Career Interview: Titilope Sonuga, Poet, Actress & Intel Ambassador
Meet Titilope Sonuga a poet, actress and Intel Ambassador pursuing her self chosen career path. From meeting Maya Angelou to her very own TEDx talk in Canada to acting in a major television series in Nigeria to performing at the inauguration ceremony of Nigeria's current president, her accomplishments are simply amazing!. Not only does she talk about how she accomplished it all and her future aspirations, she's also giving some precious advice. This interview is sure to inspire. Enjoy!
Please introduce yourself and tell us about your brand. What do you do?
My name is Titilope Sonuga. I'm a poet, writer, sometimes actor. I'm currently the ambassador for Intel "She Will Connect" in Nigeria (a program to bridge the online gender gap by providing training and mentorship opportunities for women and girls).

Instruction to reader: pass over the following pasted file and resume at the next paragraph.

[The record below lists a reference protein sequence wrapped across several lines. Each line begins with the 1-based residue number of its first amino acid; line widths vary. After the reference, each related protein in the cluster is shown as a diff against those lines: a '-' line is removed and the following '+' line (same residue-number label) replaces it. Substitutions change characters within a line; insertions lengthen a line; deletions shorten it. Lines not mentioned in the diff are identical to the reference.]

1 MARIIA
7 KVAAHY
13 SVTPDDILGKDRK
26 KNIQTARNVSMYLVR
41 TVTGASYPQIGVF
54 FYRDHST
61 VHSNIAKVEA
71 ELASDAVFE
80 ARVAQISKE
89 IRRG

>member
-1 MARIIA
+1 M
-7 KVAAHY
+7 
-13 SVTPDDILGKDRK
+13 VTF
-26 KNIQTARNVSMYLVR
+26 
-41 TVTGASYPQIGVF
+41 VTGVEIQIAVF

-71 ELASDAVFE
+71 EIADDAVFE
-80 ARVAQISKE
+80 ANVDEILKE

Can you share a bit about how you choose this path? What transition did you make to start working for yourself?
I studied civil engineering and practiced for a little over 5 years. I wrote a bit of poetry on the side and would share at coffee shops and open mics across my city. I found mentors along the way who believed so much in me that they held open all kinds of doors and windows of opportunity for me to jump through. Soon I was sneaking out of work to teach writing workshops at high schools, to perform in other cities and eventually other countries.